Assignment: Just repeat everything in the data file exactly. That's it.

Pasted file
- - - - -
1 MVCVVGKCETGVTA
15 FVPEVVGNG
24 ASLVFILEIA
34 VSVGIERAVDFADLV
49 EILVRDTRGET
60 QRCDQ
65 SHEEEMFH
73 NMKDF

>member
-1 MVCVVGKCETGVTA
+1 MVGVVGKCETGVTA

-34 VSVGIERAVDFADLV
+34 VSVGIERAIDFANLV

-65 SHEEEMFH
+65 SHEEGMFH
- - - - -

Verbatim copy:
1 MVCVVGKCETGVTA
15 FVPEVVGNG
24 ASLVFILEIA
34 VSVGIERAVDFADLV
49 EILVRDTRGET
60 QRCDQ
65 SHEEEMFH
73 NMKDF

>member
-1 MVCVVGKCETGVTA
+1 MVGVVGKCETGVTA

-34 VSVGIERAVDFADLV
+34 VSVGIERAIDFANLV

-65 SHEEEMFH
+65 SHEEGMFH